“Brigades do different activities every year but they generally include projects at the health clinic, projects at our host agency, Jubilee House Community, trips to El Porvenir, a coffee plantation, and historical tours of Managua, the capital city,” Jenna Weaver ’15, co-leader of the Brigade Fundraising committee said.
The Bucknell Brigade has ambitious plans for the future and does not plan on stopping its service project in Nicaragua any time soon.
“We are always selling homemade Nicaraguan crafts and fair trade coffee,” Weaver said. “You can usually find us at events around campus, or stop in the Office of Civic Engagement. Our next fundraiser: selling Mr. Sticky’s sticky buns at the Lewisburg Downtown raid on Dec. 6.”
University President John Bravman announced the induction of three new trustees in an email to faculty and staff on Oct. 5.
During the general meeting, which was held from Oct. 3-5, the Board of Trustees welcomed new members Susan Ginkel ’76, Kirsten Heinemann ’81 P’12 P’15, and Chris Sullivan ’92.
“We are grateful to them for making this commitment of leadership and service to the University,” Bravman said.
Kirsten Heinemann and her husband, Steven, recently contributed their second seven-figure gift to the University. The gift will make possible a newly endowed professorship, Bravman said.
“We are grateful to Kristen and Steven for this expression of continuing generosity and support for Bucknell, which helps make the case to other donors who are considering making campaign gifts,” Bravman said.
- The Obama Administration reassured German Chancellor Angela Merkel on Oct. 23 that the United States was not monitoring her cell phone. While the German government did obtain evidence that suggested otherwise, the White House reiterated that it “is not monitoring and will not monitor” their communications, said White House spokesman Jay Carney. This latest allegation followed another allegation made by French President Francois Hollande that the NSA spied on thousands of French citizens. (Reuters)
- Former Italian Prime Minister Silvio Berlusconi will stand trial for alleged bribery. He is accused of paying a left-wing senator over three million Euros to defect from his own party to Berlusconi’s People of Freedom party. The defection resulted in the collapse of the government and elections that returned Berlusconi to power. (BBC Europe)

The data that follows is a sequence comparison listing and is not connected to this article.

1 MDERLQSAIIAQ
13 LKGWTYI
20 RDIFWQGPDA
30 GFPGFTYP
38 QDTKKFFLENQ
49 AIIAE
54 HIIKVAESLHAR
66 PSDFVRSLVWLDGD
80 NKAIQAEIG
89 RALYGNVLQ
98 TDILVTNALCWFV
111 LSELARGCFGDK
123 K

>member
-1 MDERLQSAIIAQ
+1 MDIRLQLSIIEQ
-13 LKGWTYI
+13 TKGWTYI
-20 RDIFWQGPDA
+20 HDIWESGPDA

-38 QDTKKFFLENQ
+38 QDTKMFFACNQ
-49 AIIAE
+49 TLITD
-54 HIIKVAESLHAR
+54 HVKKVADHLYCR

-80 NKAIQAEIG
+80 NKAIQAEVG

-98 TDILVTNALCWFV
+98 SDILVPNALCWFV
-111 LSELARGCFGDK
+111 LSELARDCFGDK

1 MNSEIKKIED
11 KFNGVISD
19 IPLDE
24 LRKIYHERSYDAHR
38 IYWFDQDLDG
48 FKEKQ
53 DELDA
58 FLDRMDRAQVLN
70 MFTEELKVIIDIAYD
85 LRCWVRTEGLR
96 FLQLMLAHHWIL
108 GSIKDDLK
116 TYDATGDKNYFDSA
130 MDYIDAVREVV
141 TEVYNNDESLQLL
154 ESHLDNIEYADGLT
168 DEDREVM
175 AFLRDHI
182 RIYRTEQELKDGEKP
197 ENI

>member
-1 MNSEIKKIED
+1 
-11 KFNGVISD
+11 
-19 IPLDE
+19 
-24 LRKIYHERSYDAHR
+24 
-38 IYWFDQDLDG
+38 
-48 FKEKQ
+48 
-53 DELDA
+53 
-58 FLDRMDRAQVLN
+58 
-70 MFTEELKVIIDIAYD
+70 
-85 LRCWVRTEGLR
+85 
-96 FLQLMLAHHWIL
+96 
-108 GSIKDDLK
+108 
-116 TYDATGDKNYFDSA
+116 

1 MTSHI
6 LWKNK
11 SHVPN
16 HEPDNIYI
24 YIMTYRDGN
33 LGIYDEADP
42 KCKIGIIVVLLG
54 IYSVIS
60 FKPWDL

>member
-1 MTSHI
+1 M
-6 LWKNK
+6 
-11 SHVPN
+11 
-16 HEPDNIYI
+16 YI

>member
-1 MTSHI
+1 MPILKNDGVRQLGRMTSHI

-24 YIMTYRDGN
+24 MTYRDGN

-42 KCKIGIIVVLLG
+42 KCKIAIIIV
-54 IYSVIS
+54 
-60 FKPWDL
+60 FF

- On Oct. 23, Pope Francis suspended German Bishop Franz-Peter Tebartz-van Elst, otherwise known as the Bishop of Bling. Pope Francis ordered the bishop to vacate the Diocese of Limburg immediately while a final decision still has not been made yet. The decision came in the wake of the German Bishop reportedly spending lavish amounts of money, including $20,000 on a bathtub. (ABC News)
- The United States suggested that Iran could retain limited nuclear enrichments capabilities for non-weapons purposes under controlled conditions, a view that is not shared by a number of other Middle Eastern States. Saudi Arabia and Israel are among the states that have expressed disapproval of the American stance. Top Israeli and American officials have called for the complete dismantlement of Iran’s nuclear program since the enrichment process started in 2003. (Washington Post)
- Early on Oct. 21, New Jersey became the 14th state to legalize gay marriage. Governor Chris Christie dropped his appeal of the judicial decision. Judge Mary C. Jacobson of New Jersey’s State Supreme Court ruled in September that New Jersey had to allow same-sex marriage after the Supreme Court decided in June that same-sex couples had access to the same federal benefits as heterosexual couples. (New York Times)